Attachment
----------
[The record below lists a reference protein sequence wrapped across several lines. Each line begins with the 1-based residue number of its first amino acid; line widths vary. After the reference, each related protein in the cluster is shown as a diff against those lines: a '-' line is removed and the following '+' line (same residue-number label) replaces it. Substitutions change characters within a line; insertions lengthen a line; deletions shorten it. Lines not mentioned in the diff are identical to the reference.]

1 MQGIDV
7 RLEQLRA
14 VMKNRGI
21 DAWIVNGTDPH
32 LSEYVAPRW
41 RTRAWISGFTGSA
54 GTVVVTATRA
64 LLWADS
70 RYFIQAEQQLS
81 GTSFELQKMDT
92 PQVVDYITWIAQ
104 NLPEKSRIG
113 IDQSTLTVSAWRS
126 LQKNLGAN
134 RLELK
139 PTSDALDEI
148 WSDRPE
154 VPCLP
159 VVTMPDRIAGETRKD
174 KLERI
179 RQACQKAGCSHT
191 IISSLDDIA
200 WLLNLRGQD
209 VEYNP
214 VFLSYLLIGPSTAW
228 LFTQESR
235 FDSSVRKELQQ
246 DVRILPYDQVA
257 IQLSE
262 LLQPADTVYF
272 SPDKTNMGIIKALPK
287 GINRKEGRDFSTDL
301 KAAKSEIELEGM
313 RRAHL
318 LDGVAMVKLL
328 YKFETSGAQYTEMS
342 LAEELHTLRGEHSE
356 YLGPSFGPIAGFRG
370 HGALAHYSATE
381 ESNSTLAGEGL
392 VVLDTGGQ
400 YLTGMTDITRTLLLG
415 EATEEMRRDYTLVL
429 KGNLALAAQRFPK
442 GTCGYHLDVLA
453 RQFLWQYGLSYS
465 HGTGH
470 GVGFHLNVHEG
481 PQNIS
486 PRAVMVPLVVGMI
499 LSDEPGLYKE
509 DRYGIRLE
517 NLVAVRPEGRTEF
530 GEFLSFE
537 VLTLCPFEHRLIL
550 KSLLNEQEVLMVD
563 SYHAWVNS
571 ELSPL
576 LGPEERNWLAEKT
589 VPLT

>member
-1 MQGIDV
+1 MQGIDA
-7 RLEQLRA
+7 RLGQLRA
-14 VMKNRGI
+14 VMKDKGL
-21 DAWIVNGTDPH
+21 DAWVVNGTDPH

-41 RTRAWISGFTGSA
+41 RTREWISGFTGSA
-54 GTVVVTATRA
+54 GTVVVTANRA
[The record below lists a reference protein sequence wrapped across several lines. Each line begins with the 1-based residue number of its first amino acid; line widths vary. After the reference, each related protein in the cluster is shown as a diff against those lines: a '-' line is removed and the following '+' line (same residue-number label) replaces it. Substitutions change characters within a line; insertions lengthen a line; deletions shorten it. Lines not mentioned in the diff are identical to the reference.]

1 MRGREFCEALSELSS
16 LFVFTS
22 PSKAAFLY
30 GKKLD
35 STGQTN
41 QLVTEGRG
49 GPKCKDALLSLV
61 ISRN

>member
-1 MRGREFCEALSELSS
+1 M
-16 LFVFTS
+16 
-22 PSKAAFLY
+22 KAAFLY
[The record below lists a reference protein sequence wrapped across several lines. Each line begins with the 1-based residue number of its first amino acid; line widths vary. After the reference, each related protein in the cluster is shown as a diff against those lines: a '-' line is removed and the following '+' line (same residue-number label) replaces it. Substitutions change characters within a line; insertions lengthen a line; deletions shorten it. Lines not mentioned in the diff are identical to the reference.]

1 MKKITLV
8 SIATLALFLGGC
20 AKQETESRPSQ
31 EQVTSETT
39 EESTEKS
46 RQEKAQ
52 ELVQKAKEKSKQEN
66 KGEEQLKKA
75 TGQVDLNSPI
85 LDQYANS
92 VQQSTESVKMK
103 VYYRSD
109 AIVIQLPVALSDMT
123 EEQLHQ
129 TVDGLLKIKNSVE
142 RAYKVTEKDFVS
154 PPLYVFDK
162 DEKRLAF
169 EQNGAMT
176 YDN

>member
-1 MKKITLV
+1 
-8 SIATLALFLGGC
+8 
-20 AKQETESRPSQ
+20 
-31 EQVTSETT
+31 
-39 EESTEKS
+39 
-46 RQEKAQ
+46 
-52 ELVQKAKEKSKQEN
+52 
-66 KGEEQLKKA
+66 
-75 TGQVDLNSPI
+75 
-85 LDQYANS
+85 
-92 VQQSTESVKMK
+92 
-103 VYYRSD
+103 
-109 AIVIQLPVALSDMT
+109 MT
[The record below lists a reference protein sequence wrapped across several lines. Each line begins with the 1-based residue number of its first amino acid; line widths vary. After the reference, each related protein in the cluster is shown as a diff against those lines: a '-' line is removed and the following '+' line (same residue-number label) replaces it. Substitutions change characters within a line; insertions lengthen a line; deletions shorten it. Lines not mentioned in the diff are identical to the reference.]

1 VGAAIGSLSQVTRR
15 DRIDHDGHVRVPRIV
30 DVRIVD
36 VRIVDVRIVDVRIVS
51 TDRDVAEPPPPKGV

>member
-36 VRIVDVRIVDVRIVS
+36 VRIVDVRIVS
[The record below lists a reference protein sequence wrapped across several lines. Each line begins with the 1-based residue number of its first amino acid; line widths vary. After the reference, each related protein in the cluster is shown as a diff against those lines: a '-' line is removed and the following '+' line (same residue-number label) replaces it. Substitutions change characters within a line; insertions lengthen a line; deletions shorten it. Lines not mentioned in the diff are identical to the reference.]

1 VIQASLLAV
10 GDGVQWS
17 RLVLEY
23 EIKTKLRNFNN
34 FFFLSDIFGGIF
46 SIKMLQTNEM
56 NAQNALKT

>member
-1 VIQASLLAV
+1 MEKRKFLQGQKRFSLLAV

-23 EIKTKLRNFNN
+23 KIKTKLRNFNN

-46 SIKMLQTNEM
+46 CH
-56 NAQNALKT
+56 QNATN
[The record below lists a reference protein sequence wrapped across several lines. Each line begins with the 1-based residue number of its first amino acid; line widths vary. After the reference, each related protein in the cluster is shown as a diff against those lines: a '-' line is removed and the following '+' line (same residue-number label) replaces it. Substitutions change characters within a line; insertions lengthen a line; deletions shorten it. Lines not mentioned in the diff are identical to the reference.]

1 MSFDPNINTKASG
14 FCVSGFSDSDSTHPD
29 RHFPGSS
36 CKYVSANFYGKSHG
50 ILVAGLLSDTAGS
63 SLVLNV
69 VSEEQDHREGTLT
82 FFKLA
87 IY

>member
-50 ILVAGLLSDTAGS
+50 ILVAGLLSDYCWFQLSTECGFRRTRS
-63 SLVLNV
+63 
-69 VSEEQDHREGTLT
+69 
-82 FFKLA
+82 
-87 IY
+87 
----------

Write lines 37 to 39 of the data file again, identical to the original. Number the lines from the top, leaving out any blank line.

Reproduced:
328 YKFETSGAQYTEMS
342 LAEELHTLRGEHSE
356 YLGPSFGPIAGFRG